Esteemed actor Gregory Peck had a decades-long association with London’s Savile Row tailor H. Huntsman & Sons. One of his classic suits from 1954 is on view in Reigning Men: Fashion in Menswear, 1715–2015. In May 2016, Anthony Peck spoke about his father’s relationship with Huntsman at the Reigning Men symposium at the Los Angeles County Museum of Art (LACMA). Prior to the event, Chi-Young Kim, Editor of LACMA’s Unframed blog, sat down with Anthony to hear more about his father’s sense of style and appreciation for craftsmanship.
Kim: Your father was known for his classic, elegant style. What was his relationship with London’s Savile Row tailor H. Huntsman & Sons, and how did that relationship begin?
Peck: Greg found Huntsman through his friend, John Huston, who directed him in Moby Dick (1956). Although J. Arthur Rank, the British industrialist and film producer, made a movie starring Greg, The Million Pound Note (1954), for which Huntsman made the costumes, and that predates the Huston connection.
Greg’s tailor was the legendary cutter Colin Hammick, and Greg knew him well. I remember going to Huntsman as a young lad of 10 or 12 and being mystified and fascinated with the world there. It was an atmosphere not unlike that on my father’s movie sets, which I had visited so many times: an atmosphere of men at work, of quiet concentration. But there was also a palpable sense of fun and love of work. Greg would discuss the weight and texture of the beautiful fabrics unfurled before him. There would be discussions of purpose and cut. Greg would always want the advice of the expert. He would take that advice into consideration before making his decision. It was a true collaboration.
Kim: What are some of the more unique aspects to his association with Huntsman?
Peck: Greg wore Huntsman in his personal life. There was very little else in his wardrobe. Greg wore the Huntsman tweeds all over the world, walking in Central Park and Hyde Park, down the Champs Elysées, to night games at Dodger Stadium, and to the great museums of the world. Because he so respected the craftsmen who did the painstaking work of constructing the clothes, he always reserved the greatest praise in his appreciation of the clothes for them, for the tailors and cutters. He might well have known the owners of Huntsman. I do not know. But he knew the tailors. He related to them and to their devotion to craft.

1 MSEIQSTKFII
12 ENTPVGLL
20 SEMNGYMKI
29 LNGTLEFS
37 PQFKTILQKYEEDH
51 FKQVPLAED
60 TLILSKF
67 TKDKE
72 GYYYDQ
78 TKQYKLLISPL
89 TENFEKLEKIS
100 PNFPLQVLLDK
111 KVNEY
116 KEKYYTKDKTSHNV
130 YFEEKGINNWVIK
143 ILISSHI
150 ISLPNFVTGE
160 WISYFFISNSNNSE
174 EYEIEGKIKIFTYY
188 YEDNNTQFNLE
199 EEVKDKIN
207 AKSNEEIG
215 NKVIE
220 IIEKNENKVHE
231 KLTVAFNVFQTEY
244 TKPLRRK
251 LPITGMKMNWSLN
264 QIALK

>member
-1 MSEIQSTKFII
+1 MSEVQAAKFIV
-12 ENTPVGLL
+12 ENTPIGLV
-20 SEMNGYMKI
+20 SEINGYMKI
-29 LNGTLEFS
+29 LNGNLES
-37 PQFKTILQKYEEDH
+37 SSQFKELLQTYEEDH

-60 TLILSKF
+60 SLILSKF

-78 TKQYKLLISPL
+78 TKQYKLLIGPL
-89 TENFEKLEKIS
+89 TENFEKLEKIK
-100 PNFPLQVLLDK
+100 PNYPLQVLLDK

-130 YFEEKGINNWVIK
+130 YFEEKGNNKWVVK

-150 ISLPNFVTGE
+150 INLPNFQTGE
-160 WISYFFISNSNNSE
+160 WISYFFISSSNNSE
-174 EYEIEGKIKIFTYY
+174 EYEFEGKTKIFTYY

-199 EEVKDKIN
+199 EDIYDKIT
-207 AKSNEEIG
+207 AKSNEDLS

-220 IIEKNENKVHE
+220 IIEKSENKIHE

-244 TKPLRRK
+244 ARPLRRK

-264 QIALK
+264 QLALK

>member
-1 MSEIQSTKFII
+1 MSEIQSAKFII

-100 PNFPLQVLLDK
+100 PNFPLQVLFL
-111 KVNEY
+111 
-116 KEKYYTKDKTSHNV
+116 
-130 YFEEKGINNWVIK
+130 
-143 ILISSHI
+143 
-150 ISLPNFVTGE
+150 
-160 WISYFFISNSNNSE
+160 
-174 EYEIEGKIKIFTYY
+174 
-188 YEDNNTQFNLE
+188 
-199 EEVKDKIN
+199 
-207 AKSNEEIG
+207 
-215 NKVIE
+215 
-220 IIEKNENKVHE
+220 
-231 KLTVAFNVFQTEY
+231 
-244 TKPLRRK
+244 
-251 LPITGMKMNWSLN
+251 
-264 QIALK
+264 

Kim: How did your father’s style influence you?
Peck: Greg’s style was to be himself. At all times. That comes naturally to some and is hard-won by others. Greg was comfortable with himself because he always made choices true to himself. Greg never dressed with flash or called attention to himself in any way. He simply went about his life as an artist taking roles that spoke to his beliefs and as a private citizen participating in what moved him. He had the courage of his convictions and he spoke out regularly on issues close to his heart: racial equality, increased gun laws, gender equality, religious freedom. I would like to think that Greg gave me his values.
Kim: What are you most interested in sharing about your father’s 50-year collaboration with Huntsman?
Peck: The reason that Greg wore Huntsman exclusively goes directly to his love of and respect for craft. Greg was a craftsman in his work. Huntsman is a concern built on craftsmanship of the very highest standards. Greg placed great value on pure technique, on the determination not to compromise in one’s work, on striving for excellence. That describes Greg’s approach to acting and it describes Huntsman’s approach to tailoring. Greg wore Huntsman because he saw their clothing as examples of craftsmanship of the highest order—works of art, if you will. At Huntsman, clothes are the vehicle for exercising mastery of these centuries-old techniques still used to this day. And, the art is the refusal to compromise on even a single stitch.
Gregory Peck’s classic H. Hunstman & Sons Suit and Necktie are on view at the Saint Louis Art Museum in Reigning Men: Fashion in Menswear, 1715-2015, through September 17.
Content for this blog was written & published by Chi-Young Kim, e